David Blecken
Mar 14, 2016

MD of JWT Korea arrested on corruption charges

SEOUL - The managing director of J. Walter Thompson’s Korean office has been arrested and is being investigated for corruption.

Junghwan Kim
Junghwan Kim

An official statement from J. Walter Thompson said the company had “accepted the resignation of the managing director of JWT AdVenture [Junghwan Kim] in connection with an investigation by the prosecutor’s office”.

The statement added that J. Walter Thompson has also suspended its finance director “pending the outcome of the investigation”.

An article in the Korea Times, which does not name the agency or the individuals concerned in full, said the arrest was made over allegations that Kim created slush funds.

The funds were created by exaggerating the unit price in contracts with partners, and were worth more than US$826,000, according to the article.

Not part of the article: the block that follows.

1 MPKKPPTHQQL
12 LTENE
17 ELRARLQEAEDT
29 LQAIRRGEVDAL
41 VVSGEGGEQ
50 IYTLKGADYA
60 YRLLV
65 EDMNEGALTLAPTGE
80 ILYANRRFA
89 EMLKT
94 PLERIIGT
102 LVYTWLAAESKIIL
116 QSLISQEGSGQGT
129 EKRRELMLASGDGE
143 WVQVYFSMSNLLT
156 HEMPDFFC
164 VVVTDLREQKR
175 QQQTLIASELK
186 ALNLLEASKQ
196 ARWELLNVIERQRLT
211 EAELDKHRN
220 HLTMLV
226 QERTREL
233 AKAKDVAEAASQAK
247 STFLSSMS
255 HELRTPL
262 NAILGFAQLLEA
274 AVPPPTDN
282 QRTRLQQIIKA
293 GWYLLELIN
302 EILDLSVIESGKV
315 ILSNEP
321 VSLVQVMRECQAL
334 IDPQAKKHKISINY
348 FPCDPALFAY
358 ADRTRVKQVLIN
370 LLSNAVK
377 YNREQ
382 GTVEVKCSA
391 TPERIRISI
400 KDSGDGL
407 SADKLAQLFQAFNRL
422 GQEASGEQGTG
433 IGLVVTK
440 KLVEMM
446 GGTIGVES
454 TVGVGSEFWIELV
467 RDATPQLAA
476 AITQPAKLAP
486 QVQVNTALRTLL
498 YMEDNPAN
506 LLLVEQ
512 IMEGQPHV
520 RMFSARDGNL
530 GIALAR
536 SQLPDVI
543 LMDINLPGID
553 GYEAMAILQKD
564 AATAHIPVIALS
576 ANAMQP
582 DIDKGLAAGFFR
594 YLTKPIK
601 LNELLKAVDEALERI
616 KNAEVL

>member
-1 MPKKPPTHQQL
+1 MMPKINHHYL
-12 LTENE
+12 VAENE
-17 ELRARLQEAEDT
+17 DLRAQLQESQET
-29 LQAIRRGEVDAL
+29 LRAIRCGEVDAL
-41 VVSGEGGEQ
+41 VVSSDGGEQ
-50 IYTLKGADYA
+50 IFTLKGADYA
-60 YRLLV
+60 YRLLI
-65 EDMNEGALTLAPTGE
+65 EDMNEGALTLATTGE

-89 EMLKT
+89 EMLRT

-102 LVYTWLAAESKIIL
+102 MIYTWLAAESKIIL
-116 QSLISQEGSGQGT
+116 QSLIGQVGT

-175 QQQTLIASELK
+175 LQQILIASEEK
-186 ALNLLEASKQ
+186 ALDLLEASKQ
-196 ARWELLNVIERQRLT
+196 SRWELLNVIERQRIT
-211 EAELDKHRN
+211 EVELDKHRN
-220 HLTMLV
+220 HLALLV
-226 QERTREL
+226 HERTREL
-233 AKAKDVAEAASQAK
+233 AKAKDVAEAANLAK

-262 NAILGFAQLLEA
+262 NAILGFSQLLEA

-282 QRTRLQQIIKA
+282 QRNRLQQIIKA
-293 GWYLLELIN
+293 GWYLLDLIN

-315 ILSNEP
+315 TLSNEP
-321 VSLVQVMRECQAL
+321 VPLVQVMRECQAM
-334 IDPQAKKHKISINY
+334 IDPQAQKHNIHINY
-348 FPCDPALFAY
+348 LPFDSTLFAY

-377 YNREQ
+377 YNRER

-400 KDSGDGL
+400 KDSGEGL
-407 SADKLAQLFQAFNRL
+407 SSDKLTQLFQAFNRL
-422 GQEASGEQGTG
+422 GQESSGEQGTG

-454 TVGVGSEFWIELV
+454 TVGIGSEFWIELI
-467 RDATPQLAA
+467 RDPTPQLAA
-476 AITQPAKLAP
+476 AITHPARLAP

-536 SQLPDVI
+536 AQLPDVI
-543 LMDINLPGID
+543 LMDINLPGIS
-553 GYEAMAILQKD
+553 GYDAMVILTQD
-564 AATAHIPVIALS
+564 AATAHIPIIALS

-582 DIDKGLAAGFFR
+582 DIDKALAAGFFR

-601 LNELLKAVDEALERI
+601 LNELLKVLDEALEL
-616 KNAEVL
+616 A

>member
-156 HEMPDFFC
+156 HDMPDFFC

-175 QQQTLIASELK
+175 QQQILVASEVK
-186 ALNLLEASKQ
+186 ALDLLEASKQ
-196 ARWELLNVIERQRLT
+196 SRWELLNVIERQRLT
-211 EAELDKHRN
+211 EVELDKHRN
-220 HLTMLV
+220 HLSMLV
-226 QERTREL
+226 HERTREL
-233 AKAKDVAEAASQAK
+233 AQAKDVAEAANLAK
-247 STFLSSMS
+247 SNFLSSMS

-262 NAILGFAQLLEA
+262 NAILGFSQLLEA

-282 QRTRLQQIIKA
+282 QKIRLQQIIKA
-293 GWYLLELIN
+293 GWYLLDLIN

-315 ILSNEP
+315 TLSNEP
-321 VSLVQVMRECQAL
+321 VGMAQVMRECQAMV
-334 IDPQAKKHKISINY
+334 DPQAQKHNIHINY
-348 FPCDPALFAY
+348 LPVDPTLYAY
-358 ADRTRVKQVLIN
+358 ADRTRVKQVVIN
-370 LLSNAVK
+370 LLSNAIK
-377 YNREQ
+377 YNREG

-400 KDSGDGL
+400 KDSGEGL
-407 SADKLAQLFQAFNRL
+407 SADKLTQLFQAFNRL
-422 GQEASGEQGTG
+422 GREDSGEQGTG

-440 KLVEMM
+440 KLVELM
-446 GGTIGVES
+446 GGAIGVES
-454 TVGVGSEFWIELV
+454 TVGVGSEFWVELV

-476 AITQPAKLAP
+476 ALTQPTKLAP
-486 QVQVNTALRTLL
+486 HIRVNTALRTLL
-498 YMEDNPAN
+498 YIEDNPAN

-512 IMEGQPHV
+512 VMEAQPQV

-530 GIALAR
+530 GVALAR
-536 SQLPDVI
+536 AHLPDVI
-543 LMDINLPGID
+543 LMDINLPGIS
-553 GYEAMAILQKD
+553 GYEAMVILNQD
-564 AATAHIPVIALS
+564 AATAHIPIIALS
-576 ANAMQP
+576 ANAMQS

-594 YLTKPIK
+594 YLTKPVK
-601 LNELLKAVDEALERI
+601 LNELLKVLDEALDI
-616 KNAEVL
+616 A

The article states that prosecutors “suspect the money was used to bribe clients including KT&G, a tobacco and ginseng producer. A former head of KT&G and member of its marketing department have also been arrested, it noted.

J. Walter Thompson said it is cooperating fully with the Korean authorities and has appointed external auditors to conduct its own investigation.

“J. Walter Thompson Asia-Pacific is committed to the highest ethical standards and expects all its employees to abide by these standards,” the company said in its statement.

The agency did not elaborate on the situation. However, its spokesperson for Asia-Pacific, Cris Prystay, dispelled rumours circulating in the industry that J. Walter Thompson’s Korean presence was set to fold into Ogilvy in the market. “There is no plan to do that,” Prystay said via email.

Kim became managing director of the office in 2013, having spent nine years at the agency.

Separately, J. Walter Thompson’s global chairman and chief executive, Gustavo Martinez, is currently facing a discrimination lawsuit. An employee of the company has accused Martinez of repeated racist and sexist conduct

 

Source:
Campaign Asia

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